As previously mentioned, the Bootstrap/Jack relationship is always mentioned, but not necessarily portrayed one way: it’s featured platonic, other times romantic, other times one-sided in the romance department.
And where can one find such marvelous fiction?
• The LiveJournal communities jackwill and pirategasm have many user-submitted fiction, and are the two most popular when it comes to having stories.
• As for fansites, they have vanished over the past years, but one exclusively pertaining to Jack/Will is The Blacksmith's Pirate.
• PotC slash archives such as High Seas and Bella Donna are static, but you can browse through and find some good stuff.
Narrowing down to specific authors is hard considering there are actually a lot of wonderful stories out there, but here are three major recommendations.
• alexfandra’s series, “Pirate Dreams,” is required for the Jack/Will fandom, because it’s absolutely flawless when it comes to characterizations and basic storyline. It is sheer proof a Jack/Will fic can be magnificent without porn.
• veronica_rich’s “Contradictions” is another series I consider one of the best. Original characters fit into the story to a T, and there are so many creative revelations about the twos history, some that might even make the reader consider a lot more about Jack and Will’s individual qualities.
• And of course, the incredible and brilliant, “The Pirate Way,” by heartofslash, one of the most commonly known Jack/Will stories. Aside from being one of the earlier novel length fics, it features the post-romantic relationship between Jack/Bootstrap, which previously only was recognized in one-shots.
Maybe one of the many aspects that make “Contradictions,” “Pirate Dreams,” and “The Pirate Way” impeccable is the fact they are novel length, which basically goes to show it takes time and thoughtfulness when it comes to establishing a realistic Jack/Will relationship. They also represent the era beautifully, making you feel like you’re reading a historic novel.
As for authors who focus on one-shots or short novella, I would highly suggest Shara Nesu and again, veronica_rich (who has written one-shots as well). tessabeth and webcrowmancer represent some of earliest outstanding work. If you’re looking for a different approach on the supernatural elements of PotC, starrdust411’s Mpregs definitely fill your craving. And, last but not least, msaramat’s Jack/Will/Elizabeth drabbles favor the Jack/Will pairing, but they are undeniably some of the most original stories out there and stand alone as both J/W/E and J/W individually.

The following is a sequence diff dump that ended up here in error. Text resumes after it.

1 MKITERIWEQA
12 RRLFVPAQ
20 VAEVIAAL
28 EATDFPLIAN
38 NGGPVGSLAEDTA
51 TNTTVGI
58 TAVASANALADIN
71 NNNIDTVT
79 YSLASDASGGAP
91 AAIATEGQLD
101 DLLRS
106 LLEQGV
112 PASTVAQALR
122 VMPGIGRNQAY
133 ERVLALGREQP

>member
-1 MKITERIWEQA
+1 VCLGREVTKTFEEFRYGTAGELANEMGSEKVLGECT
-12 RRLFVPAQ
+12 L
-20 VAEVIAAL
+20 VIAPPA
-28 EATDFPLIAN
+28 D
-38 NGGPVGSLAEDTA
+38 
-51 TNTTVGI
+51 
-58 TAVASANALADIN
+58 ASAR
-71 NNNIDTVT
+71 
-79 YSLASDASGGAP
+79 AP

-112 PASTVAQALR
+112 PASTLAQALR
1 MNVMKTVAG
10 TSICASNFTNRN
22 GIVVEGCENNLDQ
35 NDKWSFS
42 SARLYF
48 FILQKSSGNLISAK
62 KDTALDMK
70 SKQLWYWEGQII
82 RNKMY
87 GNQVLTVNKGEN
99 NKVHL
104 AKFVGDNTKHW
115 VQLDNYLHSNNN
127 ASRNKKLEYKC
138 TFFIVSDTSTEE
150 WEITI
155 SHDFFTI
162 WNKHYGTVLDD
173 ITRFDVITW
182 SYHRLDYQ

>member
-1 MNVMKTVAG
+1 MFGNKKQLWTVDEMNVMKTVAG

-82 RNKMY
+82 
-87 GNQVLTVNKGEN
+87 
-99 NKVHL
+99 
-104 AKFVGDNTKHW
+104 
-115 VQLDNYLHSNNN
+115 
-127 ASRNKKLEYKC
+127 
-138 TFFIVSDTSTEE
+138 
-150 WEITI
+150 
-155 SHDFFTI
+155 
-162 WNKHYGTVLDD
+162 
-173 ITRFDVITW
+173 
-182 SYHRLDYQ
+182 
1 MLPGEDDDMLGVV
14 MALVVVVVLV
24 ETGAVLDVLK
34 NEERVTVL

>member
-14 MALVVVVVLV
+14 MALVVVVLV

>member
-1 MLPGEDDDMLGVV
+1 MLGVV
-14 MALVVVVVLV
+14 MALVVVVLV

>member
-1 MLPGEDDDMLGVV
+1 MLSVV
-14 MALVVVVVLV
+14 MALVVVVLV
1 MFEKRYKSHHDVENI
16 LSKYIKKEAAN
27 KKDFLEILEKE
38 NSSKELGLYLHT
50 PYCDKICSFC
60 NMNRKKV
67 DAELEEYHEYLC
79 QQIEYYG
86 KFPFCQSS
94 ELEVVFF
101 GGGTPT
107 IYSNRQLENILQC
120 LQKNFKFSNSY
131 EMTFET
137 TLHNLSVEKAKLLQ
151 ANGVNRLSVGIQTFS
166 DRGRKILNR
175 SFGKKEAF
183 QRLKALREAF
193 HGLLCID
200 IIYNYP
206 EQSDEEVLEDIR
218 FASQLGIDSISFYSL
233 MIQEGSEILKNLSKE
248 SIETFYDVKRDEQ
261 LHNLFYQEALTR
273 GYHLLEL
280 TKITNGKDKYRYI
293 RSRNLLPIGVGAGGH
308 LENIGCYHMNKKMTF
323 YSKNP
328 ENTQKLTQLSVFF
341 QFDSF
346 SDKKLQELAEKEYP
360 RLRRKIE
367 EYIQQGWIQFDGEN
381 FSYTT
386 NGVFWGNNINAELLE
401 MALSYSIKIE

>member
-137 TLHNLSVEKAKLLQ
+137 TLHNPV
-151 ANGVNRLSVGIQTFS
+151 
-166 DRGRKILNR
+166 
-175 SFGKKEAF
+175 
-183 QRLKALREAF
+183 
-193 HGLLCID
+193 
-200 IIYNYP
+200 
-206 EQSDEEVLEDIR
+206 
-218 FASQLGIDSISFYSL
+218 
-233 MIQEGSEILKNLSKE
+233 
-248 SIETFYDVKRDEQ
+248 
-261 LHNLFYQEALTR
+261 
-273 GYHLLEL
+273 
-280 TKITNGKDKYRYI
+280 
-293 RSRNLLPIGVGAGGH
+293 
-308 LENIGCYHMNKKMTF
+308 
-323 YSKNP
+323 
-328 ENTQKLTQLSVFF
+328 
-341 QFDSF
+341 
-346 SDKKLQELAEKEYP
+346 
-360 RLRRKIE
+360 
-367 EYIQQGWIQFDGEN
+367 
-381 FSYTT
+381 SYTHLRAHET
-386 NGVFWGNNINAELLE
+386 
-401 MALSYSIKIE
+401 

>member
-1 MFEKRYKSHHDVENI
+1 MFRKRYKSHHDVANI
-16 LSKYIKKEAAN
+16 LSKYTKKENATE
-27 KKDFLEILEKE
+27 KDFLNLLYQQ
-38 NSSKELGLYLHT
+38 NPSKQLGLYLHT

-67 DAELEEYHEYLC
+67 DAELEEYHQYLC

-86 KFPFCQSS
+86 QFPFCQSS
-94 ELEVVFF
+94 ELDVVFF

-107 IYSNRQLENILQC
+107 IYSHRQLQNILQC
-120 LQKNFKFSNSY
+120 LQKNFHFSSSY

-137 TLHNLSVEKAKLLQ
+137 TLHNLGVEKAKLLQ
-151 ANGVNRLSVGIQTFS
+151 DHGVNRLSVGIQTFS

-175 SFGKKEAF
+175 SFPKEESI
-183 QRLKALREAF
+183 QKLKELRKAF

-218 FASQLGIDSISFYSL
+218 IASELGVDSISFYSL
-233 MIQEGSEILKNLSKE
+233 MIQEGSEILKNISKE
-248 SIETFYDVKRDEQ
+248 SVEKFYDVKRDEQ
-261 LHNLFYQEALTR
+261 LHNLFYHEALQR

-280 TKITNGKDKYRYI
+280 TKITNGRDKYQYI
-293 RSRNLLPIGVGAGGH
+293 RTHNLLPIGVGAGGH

These mentioned authors are of course only some of the wonderful Jack/Will writers, and honestly, I could go on and on with recommendations. But, if you want to read more with Jack/Will it is easier to just go out and explore the many sites and communities.
Is this madness or is this brilliance? The Jack/Will is pairing is not something blown out of proportion. It makes sense and is popular for that reason and many more. It can be done without taking the characters out of context, and any complications in them being together are not that serious. All of the pairings you can snatch out of PotC have their own original potential, and none are superior with ‘possibility’ since they are each unique.
Will is intrigued and captivated by Jack, like most characters. He wants to hate him because he’s a pirate, but he sees past all of that and recognizes that Jack is a good man. Jack released Will from his boring, mundane life and helped him discover who he really is, letting him witness freedom.
Jack and Will are opposites, and at the same time, they aren’t. Thus, I like using the example of yin/yang when talking about the two, because they are indeed “two primal opposing but complementary forces,” as the definition goes. While Jack would obviously be the darker (yin) of the two, Will has the ability to keep him under control with his lighter, reasonable qualities (yang)… at least to some degree. Yin/Yang overlap each other often, causing contradiction and balance, much like Jack and Will. This really makes you think about their ‘madness or brilliance’ discussion, which is pretty much synonymous to the idea of yin/yang.
This pairing is madness and brilliance. And, as Jack would say, it’s unusual how often those two traits coincide.